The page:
Obituary: Rosalind Langford (1946-2012)
19th December 2012
It is with great sadness that we report the untimely death of Rosalind Langford, whose intervention in Australian archaeology at a conference in Hobart in 1982, on behalf of the Tasmanian Aboriginal community, was instrumental in transforming our Australian practice into a more ethical and sensitive discipline.
Rosalind (or Ros) Langford was born Rosalind Atkinson on 18 September, 1946 in Leeton, a Riverina town in New South Wales (NSW), spending her early years on the Flats in Mooroopna, Victoria. Her mother was a Yorta Yorta woman, born on Cummeragunja mission. Rosalind moved to Tasmania when she married in the early 1970s and has raised four children in the Tasmanian Aboriginal community. She died suddenly of a heart attack on 8 August 2012.
Rosalind was instrumental in starting the Aboriginal Information Service (AIS), the first Aboriginal organisation in Tasmania, and was elected as its first State Secretary from 1972 till 1975. This was at a time when the state of Tasmania accepted Commonwealth money for Aborigines but denied their existence. From that base Ros worked to raise the profile of Aborigines in Tasmania. One of her earliest initiatives was to attend the first Aboriginal Legal Services conference in Canberra in 1973 and successfully put the case for a grant to operate a proper Aboriginal Legal Service in Tasmania. In 1977 the AIS became the Tasmanian Aboriginal Centre. Rosalind was elected its State Secretary several times over the next 20 years, most memorably in 1982—the year of the Franklin River Campaign, during which simmering tensions between Aborigines and archaeologists over the control of Aboriginal heritage came to a head.
With respect to the Australian archaeological community, Rosalind’s major impact was an intervention contained in an address to the Australian Archaeological Association’s 1982 Hobart Conference with the seminal work, ‘Our Heritage – Your Playground’ (published in Australian Archaeology in 1983). This presentation, delivered on behalf of the Tasmanian Aboriginal community, confronted archaeologists, who relied on an unquestioning acceptance of their scientific prerogative to freely dig up, remove and pronounce on Aboriginal heritage, with the fact that this was the culture and heritage of a living people. The presentation strongly asserted that scientific professions were underpinned by the cultural values of white supremacist imperialism and maintained by the self-serving denial of the rights over heritage, and even the continuing existence, of Indigenous people. Aborigines required archaeologists to take practical steps to acknowledge Aboriginal ownership and control of their past as a pre- condition for any future working relationship. In response, the AAA voted at its Annual General Meeting following the conference to acknowledge Aboriginal ownership of their heritage and to build consultation with Aborigines into all research funding projects.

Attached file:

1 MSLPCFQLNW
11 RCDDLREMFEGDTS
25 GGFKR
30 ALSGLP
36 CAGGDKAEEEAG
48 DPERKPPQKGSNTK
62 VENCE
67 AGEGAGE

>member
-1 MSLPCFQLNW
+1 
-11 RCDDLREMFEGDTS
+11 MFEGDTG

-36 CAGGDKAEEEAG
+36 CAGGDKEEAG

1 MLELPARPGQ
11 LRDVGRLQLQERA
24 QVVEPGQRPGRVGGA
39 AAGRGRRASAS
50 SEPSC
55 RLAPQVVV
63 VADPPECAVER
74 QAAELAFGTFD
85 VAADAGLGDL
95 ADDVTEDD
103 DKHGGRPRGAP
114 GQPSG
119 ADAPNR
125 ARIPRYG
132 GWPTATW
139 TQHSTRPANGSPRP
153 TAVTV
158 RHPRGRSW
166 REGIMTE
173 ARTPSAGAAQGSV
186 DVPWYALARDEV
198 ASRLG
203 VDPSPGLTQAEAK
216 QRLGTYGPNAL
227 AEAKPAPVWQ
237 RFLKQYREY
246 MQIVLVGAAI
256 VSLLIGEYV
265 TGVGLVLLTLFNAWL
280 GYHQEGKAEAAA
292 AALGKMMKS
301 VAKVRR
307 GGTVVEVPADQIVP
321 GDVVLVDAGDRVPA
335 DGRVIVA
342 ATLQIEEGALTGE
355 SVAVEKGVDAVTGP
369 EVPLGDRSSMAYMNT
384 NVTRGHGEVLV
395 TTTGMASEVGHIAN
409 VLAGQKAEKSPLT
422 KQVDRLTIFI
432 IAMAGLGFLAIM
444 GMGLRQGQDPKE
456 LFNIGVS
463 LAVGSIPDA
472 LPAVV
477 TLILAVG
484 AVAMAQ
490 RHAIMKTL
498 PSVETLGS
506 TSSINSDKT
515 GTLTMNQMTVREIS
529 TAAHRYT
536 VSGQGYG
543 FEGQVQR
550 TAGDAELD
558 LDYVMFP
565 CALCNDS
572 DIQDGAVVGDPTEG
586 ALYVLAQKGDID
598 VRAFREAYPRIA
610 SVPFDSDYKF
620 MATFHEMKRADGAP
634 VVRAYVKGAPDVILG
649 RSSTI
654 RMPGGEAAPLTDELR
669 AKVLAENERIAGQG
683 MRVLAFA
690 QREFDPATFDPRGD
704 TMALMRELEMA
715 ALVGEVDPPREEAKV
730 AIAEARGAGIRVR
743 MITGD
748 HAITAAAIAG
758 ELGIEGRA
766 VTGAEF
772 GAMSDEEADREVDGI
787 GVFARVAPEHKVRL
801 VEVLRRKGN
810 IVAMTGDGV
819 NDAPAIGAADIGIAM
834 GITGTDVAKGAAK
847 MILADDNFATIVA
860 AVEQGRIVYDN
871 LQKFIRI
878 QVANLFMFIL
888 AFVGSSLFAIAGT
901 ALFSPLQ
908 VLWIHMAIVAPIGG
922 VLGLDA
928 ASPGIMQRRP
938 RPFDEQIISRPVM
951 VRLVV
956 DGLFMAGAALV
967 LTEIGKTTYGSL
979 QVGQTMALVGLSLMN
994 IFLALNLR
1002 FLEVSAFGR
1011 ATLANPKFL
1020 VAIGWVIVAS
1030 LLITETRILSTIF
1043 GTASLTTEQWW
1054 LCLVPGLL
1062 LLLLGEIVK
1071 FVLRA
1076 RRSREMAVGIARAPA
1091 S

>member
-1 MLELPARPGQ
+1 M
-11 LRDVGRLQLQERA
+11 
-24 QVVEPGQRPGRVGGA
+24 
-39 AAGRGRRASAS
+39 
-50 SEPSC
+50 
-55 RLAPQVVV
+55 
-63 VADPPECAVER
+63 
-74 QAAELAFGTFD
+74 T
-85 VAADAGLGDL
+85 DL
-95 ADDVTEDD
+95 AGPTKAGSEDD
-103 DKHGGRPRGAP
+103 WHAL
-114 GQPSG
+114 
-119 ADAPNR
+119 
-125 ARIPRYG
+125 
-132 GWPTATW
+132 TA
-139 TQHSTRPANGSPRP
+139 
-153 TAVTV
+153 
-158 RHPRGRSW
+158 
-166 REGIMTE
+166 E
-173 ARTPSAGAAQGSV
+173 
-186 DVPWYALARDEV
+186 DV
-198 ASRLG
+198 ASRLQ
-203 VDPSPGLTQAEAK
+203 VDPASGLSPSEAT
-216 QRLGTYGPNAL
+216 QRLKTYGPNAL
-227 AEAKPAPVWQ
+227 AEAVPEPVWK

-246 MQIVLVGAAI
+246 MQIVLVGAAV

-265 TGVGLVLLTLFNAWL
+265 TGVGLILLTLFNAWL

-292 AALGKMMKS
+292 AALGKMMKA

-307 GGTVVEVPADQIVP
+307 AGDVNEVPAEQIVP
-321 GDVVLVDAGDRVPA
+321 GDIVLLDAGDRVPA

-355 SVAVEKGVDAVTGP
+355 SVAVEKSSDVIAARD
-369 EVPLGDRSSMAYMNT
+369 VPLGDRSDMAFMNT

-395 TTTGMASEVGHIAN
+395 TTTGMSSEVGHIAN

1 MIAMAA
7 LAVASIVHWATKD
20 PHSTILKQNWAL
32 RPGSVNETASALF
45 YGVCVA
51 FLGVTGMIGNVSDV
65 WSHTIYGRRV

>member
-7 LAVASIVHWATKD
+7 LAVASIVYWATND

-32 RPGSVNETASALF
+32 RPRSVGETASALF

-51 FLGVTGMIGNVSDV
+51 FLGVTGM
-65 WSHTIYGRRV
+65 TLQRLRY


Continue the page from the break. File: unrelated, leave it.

Perhaps the most widely quoted passage is this:
From our point of view, we say – you have come as invaders, you have tried to destroy our culture, you have built your fortunes upon the lands and bodies of our people, and now … want a share in picking out the bones of what you regard as a dead past. We say it is our past, our culture and heritage and forms part of our present life. As such it is ours to share on our terms.
This paper of 1983 has been, and continues to be, widely cited by archaeologists and scholars in other areas, such as general heritage studies, Indigenous heritage studies and law. It has not only influenced archaeologists and other white researchers, but also Aboriginal people, and not just in Tasmania, and has been referred to as an important milestone in Australian Aboriginal Studies.
Rosalind is survived by her children, Daniel, Ruth, Tasman and Joshua, and many grandchildren.
Obituary: Rosalind Langford (1946-2012)
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